It worked. The Sox gained 14 runs of defense, improving their ranking from the worst in baseball to the seventh-best. The quality matched the quantity, as The Fielding Bible says the Sox saved more runs by shifting than other teams who shifted more.
And it's a good thing the Sox improved in this area, because it basically represented all their improvement as a team. Bad news: They were 38 runs below average in terms of DRS. Good news: They were 55 runs below average in 2013.
Ventura did what he could with his bench in this regard. He continued to increase his usage of defensive subs at a steady clip, finally ending up above average in this category ...
- 2012: 23
- 2013: 33
- 2014: 44
... which is no small feat, given the limited skill sets on his bench for most of the season. The Fielding Bible called the Sox meaningfully below average at all four corner positions, but he only had Leury Garcia and Moises Sierra on hand, and Garcia wasn't experienced at any of those positions.
Take the numbers and stack them against the talent, and it looks like Ventura and his staff did what they could with available information to limit their losses
2015 outlook: I'd expect Ventura to continue increasing his use of shifts, especially since Abreu's adjustment to pro ball may have limited positioning options early on.
Likewise, I'd expect him to take his defensive subbing to another level, with healthy doses of Beckham (for Gillaspie) and J.B. Shuck (for Cabrera) in the late innings. Choosing to carry Sanchez instead of an extra pitcher for the first week of the season to help out Johnson is another piece of evidence here.
After that, it's out of his hands, with the hopes that Avisail Garcia and Abreu improve on the right side of the diamond with more reps. Either that, or Gillaspie becomes a better first baseman than Abreu, but I don't know if there's definite evidence of that yet.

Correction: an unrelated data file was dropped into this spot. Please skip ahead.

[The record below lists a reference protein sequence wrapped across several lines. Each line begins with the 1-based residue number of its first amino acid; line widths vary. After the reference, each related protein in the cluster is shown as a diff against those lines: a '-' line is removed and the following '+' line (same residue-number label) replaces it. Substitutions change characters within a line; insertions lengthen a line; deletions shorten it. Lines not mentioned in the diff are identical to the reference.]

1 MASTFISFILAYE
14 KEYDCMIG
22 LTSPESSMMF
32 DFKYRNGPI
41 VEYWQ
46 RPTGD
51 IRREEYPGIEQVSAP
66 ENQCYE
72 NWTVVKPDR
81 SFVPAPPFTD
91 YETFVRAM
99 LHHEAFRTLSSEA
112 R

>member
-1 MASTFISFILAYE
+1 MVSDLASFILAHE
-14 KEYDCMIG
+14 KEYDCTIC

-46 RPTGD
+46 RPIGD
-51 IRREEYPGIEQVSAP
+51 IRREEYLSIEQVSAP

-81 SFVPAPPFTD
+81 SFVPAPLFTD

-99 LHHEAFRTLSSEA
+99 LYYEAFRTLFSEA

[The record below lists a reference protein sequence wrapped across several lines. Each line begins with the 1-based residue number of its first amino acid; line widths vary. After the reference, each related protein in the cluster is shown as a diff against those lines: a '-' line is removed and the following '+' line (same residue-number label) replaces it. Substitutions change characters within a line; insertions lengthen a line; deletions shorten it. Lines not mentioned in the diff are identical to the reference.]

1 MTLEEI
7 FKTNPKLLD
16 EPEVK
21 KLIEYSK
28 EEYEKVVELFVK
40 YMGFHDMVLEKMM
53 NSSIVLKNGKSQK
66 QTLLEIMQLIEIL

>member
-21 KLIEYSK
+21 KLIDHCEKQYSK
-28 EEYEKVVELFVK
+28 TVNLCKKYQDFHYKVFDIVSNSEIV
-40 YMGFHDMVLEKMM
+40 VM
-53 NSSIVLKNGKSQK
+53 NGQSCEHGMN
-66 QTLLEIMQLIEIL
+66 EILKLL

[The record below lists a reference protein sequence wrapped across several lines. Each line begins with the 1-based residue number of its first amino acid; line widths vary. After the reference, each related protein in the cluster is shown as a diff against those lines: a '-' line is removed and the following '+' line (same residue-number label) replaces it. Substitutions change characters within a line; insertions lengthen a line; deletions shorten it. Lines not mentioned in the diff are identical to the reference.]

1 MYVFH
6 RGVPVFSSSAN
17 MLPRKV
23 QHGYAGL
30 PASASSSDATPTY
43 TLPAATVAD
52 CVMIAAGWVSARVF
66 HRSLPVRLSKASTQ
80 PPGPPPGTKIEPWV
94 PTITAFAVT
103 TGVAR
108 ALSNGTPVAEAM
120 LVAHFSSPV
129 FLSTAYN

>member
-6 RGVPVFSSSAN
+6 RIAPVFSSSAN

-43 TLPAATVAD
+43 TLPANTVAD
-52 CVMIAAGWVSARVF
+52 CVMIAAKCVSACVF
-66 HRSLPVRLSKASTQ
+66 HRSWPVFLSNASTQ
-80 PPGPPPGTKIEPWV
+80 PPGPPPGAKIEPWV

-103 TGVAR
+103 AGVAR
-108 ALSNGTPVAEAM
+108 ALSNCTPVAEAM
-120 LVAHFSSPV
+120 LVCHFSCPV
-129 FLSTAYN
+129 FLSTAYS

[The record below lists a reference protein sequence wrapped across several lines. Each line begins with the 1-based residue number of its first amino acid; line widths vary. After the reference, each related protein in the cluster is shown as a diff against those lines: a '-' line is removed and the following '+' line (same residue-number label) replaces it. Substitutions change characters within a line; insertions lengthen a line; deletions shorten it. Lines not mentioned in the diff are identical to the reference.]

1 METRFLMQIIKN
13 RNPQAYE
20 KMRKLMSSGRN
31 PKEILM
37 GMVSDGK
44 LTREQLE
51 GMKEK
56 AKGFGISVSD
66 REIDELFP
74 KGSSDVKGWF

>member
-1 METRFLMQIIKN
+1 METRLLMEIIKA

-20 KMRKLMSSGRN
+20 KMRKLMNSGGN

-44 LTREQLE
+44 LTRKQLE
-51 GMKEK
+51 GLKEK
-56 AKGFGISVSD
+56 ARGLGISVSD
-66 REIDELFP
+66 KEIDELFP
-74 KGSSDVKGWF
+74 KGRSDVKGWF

After bunting perhaps too much in his first year, and very little in his second, Ventura broke his personal tie by calling for the fewest sacrifice attempts in baseball in 2014 (26; tied with Boston's John Farrell). The Sox also attempted fewer stolen bases (121) than the league average (124) for the first time in his managerial career.
On the other hand, he did call for more runners in motion than usual (150; league average 146), which might hint at a desire to become a little more active.
2015 outlook: I'm guessing the Sox will bunt more in 2015, but many of the "sacrifice attempts" will actually be legit attempts to reach base by Eaton or Johnson. Otherwise, this lineup isn't going to need them, especially with Cabrera hitting between Eaton and Abreu. Ventura sounds like he'll be happy to let Cabrera show off his own brand of bat-handling:
"I don’t want him to sit there and slap some to get (the runner) over. He can drive something, get something going early in the game, and then also with Jose (Abreu) right behind him, he should have some protection. It should work well."
The White Sox could look a lot different on the basepaths, though. The Sox brought in Vince Coleman to help the club's faster runners take advantage of their speed, and they stretched their legs by trying 31 steals in 31 Cactus League gams, with an acceptable success rate (71 percent).
With Eaton, Ramirez and Johnson starting, and Shuck and Emilio Bonifacio on the bench, Ventura might indulge in this sudden abundance of wheels, which might not be the greatest of ideas if Abreu, Cabrera, LaRoche and Avisail Garcia are hitting the way they should. It will probably take time for Ventura to strike a balance, but like every other area of the game, (in)action will be an option instead of a fate to which he's resigned.
The bullet points:
- Ventura consistently sticks with his starting pitchers, sometimes to his detriment, but a deteriorating bullpen may have a lot to do with reinforcing that habit.
- Ventura has a good idea of reliever leverage, even when short on proven options.
- Ventura doesn't really vary his lineups, but more due to a lack of platoon options and otherwise compelling reserves.
- Ventura ramped up his use of defensive shifting, and the Sox benefited.
- Ventura tries to stay out of the way with his in-game strategy if he can help it.
Ventura may not transcend the position, but as somebody who doesn't seem to force a style on a roster, doesn't burn (or burn out) players, uses available information and seems indifferent to outside forces, he has the makings of a good manager, even if he doesn't do a lot to sell it. We'll find out way more about him after this season, but best I can tell, if the new guys live up to their billing, Shrugball could be here to stay.